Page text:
As an India-based scholar, as someone who is not a member of the Association for Asian Studies (AAS), which is primarily located in the US though it has 7,000 members worldwide, and someone who had no plans of attending the AAS-in-Asia conference in Delhi (July 4-8, 2018), the boycott call against the AAS-in-Asia is not something that would ordinarily bother me.
The boycott call arose out of the government of India’s refusal to allow Pakistani scholars to attend the AAS meeting; and the AAS’s failure to take a strong public stand against this and inform its members in a timely fashion so that they could make their own choices about whether to attend while Pakistani scholars were being denied. 649 scholars protested against what appeared to be the AAS’s and the local host, Ashoka University’s quiescence in an unacceptable restriction on academic freedom. I was one of them, even though my primary anger was with the government of India, and not with the AAS. However, feeling that this was not enough, over 200 of the signatories have also decided to boycott the conference, arguing that the AAS should have had the courage to cancel the conference altogether rather than submit to the ban.
Those boycotting the conference insist,
“(T)he Government of India is not the target of the boycott. The boycott is of the AAS. Our purpose is to make clear that the academic community will not accept as legitimate an arrangement in which a section of our colleagues are categorically excluded. The goal is to establish a precedent so that other professional associations will also refuse to accept such terms, and to send a clear message that this violates the basic condition of the scholarly enterprise, free interchange.”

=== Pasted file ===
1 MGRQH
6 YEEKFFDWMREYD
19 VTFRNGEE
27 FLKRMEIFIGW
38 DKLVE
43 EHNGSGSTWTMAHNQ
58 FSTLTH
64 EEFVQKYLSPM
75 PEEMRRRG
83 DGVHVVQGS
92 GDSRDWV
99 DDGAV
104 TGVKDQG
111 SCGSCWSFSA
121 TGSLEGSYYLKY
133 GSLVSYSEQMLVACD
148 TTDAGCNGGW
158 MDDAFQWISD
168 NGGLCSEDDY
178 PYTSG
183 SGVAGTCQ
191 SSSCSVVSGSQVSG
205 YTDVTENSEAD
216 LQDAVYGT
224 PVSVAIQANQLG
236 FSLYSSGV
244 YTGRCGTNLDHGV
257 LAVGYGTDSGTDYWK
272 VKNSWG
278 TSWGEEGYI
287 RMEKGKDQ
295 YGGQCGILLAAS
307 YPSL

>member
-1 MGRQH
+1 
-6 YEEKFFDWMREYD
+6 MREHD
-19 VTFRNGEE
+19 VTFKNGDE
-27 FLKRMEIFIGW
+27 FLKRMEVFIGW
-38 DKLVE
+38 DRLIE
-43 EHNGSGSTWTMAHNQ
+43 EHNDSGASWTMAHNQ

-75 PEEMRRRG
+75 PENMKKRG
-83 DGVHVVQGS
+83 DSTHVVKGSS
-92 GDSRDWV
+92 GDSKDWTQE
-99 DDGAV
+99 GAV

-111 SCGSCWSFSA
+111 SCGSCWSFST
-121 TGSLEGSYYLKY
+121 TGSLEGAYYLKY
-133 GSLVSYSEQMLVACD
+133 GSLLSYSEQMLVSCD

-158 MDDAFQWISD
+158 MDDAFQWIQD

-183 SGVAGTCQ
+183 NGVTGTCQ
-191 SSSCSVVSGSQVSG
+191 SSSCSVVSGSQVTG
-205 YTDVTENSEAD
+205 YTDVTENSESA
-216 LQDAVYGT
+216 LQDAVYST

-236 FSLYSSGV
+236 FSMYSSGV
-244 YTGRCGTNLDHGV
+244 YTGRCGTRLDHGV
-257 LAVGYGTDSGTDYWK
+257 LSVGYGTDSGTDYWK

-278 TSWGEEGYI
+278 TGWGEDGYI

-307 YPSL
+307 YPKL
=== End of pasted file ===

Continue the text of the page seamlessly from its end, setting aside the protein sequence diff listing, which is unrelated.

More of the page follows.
No one can deny scholars the right to hold their own associations to account. As far as its effect on the Indian government goes, the vociferous protest by humanist members of the AAS may even inspire other less politically conscious professional associations – of doctors, lawyers, engineers, and even yoga practitioners, to keep out of India for fear that their members – especially of Pakistani or Chinese origin – may be arbitrarily denied visas at the last minute.
It is also possible that had the AAS and Ashoka University protested more visibly and in time, visas might well have been granted to the Pakistani scholars. In an authoritarian regime, “back channel diplomacy” as Ashoka and AAS claim they were doing usually benefits those in power – because they can then withhold or graciously grant visas as a favour. Visas for international academic conferences should be globally seen as the norm rather than the exception, a right rather than a favour.
There are many scholars on the list of signatories to the boycott whose work and political acumen I respect greatly; some are close friends. It is also true that many American scholars have been debating whether to hold their associational meetings in the US following the US travel ban on seven primarily Muslim countries.
However, as AAS president Anne Feldhaus has pointed out, this particular boycott raises all kinds of questions, including how international associations should deal with national sovereignty. The biggest problem, however, is the whiff of imperial double standards. Most of the signatories to the boycott come from universities in the US with a sprinkling of European scholars. It may well be that the AAS-in-Asia is just the beginning and the scholars concerned will boycott other association meetings in the US itself, but the ‘answers’ to their own ‘FAQs’ that accompany the boycott call is not reassuring on this score:
“The fact that the AAS has its home base in the United States, where similar visa restrictions apply is a separate issue: the organization has no choice but to operate in its domestic environment; it has plenty of choices about how to operate elsewhere, including refusing to cooperate with governments who censor in a priori fashion. The AAS does not control visas. It does control how it operates in the world (italics mine).”